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For those who ride big-inch iron like 2-stroke 800s and 177-hp stock turbos, you have a certain expectation of how to grip the bars, the seat and hold on when you give the throttle a whack, right?

In this particular instance I completely miscalculated my adhesion potential. I lined up the end of the lake, found a nice, wide, hard-packed track line and proceeded to jam the loud handle to the bars. WOW!

With the fuse lit, the Turbo surged forward with such imposing thrust I literally (and I’m not ashamed to admit this) rolled back out of the throttle and re-wrapped my hands around the bars. I then dipped into paradise a second time.

Leaning forward and clenching the seat with my knees, the Birch Point modded Turbo accelerated like nothing I’ve ever experienced on snow.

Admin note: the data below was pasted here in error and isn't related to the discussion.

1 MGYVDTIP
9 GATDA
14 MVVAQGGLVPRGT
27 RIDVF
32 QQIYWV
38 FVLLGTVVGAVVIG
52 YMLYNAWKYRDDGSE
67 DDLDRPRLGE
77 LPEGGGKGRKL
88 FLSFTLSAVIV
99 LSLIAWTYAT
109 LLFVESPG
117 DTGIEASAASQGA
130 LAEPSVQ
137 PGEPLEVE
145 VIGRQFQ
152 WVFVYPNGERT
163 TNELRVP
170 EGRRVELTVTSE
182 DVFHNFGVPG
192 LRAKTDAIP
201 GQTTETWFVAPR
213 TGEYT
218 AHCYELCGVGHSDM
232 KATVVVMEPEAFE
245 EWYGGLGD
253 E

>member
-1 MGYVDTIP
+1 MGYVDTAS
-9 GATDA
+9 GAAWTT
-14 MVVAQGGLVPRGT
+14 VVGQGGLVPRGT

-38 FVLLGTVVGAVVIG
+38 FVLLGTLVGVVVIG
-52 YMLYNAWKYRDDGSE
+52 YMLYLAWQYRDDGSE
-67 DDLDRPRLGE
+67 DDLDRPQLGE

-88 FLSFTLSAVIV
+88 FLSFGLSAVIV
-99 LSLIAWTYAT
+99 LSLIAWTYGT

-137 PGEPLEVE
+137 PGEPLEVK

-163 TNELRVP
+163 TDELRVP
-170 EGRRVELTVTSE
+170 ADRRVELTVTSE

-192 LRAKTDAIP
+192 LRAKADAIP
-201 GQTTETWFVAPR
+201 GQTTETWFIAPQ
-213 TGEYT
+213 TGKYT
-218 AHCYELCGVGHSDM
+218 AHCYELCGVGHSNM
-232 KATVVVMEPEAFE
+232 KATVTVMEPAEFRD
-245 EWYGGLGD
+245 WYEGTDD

The C-Note went by so fast the speedo couldn’t keep up. The sled’s coupled rear arm kept the nose mostly down with the skis about four inches off white-top.

The profound sensation I was bending the limits of traction, belt strength and probably connecting rod integrity was imminent and, well, exciting.

I held the sled wide open past 110-mph then turned around and did it all again, then again and again. Top speed is gearing limited on our Turbo to about 130-mph.

Heading back to World HQ, I was completely able to understand why Jeff equips dozens of Turbo Cats with this amazing package every year.

While I was out on the Mega-Turb I took it for a 12-mile trail ride and concluded my wife would be perfectly happy (and unaware of what lurked beneath) to ride the sled all day, provided she didn’t take the flipper into the warp zone.

This is one entirely, undeniably impressive modification, fully capable of siphoning a grown man’s credit card directly out of his wallet and onto the counter at Birch Point Cats.

+ Meth-Injected Arctic Cat Turbo: Part 1

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